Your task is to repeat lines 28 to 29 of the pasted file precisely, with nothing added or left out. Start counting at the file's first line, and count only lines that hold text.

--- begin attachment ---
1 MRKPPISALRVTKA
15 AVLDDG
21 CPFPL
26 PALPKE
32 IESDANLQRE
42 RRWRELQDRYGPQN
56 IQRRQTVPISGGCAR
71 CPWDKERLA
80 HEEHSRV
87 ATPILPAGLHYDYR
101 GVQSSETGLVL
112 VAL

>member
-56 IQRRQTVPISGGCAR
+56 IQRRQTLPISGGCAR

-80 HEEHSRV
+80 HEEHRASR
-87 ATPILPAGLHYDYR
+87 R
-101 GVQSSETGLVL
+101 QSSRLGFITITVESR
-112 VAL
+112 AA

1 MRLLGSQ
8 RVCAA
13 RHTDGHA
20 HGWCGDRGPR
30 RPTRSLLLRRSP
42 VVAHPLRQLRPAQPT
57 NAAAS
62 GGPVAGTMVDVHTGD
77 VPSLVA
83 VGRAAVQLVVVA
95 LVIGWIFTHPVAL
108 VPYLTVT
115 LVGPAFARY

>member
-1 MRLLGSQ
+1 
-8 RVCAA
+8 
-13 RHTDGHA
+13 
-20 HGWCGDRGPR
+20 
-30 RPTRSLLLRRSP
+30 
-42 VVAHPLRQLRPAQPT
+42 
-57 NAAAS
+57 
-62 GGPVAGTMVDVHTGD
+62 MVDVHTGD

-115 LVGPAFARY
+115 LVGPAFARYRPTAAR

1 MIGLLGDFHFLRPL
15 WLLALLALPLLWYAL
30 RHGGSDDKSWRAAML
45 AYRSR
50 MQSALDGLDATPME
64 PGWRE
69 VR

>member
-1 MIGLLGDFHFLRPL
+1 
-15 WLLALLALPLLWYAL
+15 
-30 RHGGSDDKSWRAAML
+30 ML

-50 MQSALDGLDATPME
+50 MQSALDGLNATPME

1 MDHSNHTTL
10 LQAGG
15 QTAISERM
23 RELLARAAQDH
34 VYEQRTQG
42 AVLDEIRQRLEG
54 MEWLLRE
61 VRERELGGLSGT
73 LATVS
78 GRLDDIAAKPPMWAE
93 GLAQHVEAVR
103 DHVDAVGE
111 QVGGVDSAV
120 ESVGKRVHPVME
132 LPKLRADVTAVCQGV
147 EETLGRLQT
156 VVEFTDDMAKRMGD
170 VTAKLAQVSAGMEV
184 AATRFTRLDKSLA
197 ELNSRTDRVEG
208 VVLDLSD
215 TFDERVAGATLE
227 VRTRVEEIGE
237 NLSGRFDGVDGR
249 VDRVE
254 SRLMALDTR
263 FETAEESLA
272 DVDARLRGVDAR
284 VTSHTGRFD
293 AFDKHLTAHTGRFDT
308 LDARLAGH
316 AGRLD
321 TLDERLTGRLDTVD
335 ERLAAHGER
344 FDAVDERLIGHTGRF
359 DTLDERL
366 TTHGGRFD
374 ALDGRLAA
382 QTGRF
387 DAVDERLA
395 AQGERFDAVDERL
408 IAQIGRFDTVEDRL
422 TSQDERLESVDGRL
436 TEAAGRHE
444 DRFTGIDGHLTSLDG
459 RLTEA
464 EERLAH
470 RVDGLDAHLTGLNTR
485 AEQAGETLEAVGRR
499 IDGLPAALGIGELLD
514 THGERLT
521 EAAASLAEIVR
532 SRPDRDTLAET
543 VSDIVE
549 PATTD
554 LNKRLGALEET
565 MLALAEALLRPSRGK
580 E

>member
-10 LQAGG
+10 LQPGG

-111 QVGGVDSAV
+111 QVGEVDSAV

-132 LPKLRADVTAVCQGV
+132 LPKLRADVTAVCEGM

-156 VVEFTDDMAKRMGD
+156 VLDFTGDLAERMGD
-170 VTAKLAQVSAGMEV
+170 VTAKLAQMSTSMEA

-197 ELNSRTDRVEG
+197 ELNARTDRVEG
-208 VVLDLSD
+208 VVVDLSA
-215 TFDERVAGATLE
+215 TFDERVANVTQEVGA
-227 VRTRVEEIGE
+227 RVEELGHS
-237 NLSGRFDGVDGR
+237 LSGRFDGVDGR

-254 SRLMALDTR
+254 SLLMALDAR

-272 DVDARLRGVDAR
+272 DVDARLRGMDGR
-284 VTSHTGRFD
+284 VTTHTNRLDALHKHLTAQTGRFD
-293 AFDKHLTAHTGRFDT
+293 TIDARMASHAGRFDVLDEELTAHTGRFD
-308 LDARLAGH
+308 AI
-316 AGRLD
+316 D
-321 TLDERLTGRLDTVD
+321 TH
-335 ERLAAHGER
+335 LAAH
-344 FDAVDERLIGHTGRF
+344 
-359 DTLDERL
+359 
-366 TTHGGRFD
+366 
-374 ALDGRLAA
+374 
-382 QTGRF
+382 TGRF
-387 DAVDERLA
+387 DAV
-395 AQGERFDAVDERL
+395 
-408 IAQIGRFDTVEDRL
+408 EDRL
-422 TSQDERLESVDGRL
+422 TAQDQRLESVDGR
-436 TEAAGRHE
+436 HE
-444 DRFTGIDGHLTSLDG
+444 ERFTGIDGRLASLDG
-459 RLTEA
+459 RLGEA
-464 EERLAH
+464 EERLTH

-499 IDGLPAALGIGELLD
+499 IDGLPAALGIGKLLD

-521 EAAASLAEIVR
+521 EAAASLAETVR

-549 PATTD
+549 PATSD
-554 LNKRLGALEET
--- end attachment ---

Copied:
30 RPTRSLLLRRSP
42 VVAHPLRQLRPAQPT